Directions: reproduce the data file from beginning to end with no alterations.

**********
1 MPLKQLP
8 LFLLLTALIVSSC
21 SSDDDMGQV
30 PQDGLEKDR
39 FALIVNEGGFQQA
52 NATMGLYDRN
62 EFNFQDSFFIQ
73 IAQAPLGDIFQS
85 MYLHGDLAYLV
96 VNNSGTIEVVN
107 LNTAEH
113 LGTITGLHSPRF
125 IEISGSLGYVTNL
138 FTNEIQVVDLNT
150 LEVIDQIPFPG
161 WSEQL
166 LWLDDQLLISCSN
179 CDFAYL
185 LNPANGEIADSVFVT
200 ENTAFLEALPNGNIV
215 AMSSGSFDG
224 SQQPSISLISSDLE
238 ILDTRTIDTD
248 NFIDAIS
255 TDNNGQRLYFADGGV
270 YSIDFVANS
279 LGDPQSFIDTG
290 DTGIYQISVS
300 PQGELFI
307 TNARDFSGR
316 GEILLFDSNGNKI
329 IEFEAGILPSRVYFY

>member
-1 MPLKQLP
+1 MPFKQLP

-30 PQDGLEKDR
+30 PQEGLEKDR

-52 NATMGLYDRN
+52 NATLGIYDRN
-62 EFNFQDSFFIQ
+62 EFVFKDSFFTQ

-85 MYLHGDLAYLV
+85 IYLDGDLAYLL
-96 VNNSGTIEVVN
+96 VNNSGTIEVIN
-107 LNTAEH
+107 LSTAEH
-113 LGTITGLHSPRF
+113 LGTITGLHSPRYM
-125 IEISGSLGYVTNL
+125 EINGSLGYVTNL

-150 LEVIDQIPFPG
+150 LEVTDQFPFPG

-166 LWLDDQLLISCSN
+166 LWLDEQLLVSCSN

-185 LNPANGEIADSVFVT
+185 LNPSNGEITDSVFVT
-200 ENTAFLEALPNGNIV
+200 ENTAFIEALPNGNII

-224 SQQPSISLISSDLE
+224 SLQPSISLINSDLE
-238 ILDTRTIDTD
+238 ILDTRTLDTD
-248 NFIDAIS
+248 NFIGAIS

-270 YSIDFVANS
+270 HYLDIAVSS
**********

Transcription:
1 MPLKQLP
8 LFLLLTALIVSSC
21 SSDDDMGQV
30 PQDGLEKDR
39 FALIVNEGGFQQA
52 NATMGLYDRN
62 EFNFQDSFFIQ
73 IAQAPLGDIFQS
85 MYLHGDLAYLV
96 VNNSGTIEVVN
107 LNTAEH
113 LGTITGLHSPRF
125 IEISGSLGYVTNL
138 FTNEIQVVDLNT
150 LEVIDQIPFPG
161 WSEQL
166 LWLDDQLLISCSN
179 CDFAYL
185 LNPANGEIADSVFVT
200 ENTAFLEALPNGNIV
215 AMSSGSFDG
224 SQQPSISLISSDLE
238 ILDTRTIDTD
248 NFIDAIS
255 TDNNGQRLYFADGGV
270 YSIDFVANS
279 LGDPQSFIDTG
290 DTGIYQISVS
300 PQGELFI
307 TNARDFSGR
316 GEILLFDSNGNKI
329 IEFEAGILPSRVYFY

>member
-1 MPLKQLP
+1 MPFKQLP

-30 PQDGLEKDR
+30 PQEGLEKDR

-52 NATMGLYDRN
+52 NATLGIYDRN
-62 EFNFQDSFFIQ
+62 EFVFKDSFFTQ

-85 MYLHGDLAYLV
+85 IYLDGDLAYLL
-96 VNNSGTIEVVN
+96 VNNSGTIEVIN
-107 LNTAEH
+107 LSTAEH
-113 LGTITGLHSPRF
+113 LGTITGLHSPRYM
-125 IEISGSLGYVTNL
+125 EINGSLGYVTNL

-150 LEVIDQIPFPG
+150 LEVTDQFPFPG

-166 LWLDDQLLISCSN
+166 LWLDEQLLVSCSN

-185 LNPANGEIADSVFVT
+185 LNPSNGEITDSVFVT
-200 ENTAFLEALPNGNIV
+200 ENTAFIEALPNGNII

-224 SQQPSISLISSDLE
+224 SLQPSISLINSDLE
-238 ILDTRTIDTD
+238 ILDTRTLDTD
-248 NFIDAIS
+248 NFIGAIS

-270 YSIDFVANS
+270 HYLDIAVSS